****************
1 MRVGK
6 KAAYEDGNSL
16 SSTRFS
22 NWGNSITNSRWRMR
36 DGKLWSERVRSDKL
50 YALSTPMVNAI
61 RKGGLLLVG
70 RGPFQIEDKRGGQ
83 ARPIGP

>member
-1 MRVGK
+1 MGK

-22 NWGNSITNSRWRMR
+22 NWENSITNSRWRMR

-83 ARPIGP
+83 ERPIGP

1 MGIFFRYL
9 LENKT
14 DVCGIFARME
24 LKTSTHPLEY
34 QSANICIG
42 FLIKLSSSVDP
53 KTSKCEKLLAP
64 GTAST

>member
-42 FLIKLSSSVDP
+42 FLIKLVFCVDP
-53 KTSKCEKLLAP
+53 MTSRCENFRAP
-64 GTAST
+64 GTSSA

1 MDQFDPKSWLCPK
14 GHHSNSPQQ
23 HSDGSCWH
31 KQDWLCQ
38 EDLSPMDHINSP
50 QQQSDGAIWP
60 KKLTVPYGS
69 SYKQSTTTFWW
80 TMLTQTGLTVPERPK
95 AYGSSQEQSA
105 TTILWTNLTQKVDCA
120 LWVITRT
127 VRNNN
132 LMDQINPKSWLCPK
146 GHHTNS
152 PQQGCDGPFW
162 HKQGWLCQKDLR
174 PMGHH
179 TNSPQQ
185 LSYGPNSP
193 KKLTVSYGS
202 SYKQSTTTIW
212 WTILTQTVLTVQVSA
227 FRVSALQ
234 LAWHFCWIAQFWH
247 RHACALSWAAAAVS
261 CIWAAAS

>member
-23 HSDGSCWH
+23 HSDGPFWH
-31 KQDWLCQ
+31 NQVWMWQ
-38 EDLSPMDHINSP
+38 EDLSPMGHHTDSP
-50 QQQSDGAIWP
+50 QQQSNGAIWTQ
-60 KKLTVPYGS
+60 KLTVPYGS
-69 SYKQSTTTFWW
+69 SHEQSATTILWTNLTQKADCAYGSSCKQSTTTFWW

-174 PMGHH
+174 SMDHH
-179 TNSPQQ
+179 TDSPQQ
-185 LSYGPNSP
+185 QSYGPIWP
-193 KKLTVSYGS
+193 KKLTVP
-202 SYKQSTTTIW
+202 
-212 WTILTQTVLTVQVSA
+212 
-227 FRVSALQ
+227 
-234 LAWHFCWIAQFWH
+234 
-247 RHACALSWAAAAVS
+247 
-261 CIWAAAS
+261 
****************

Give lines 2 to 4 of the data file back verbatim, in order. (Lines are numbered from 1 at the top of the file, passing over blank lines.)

6 KAAYEDGNSL
16 SSTRFS
22 NWGNSITNSRWRMR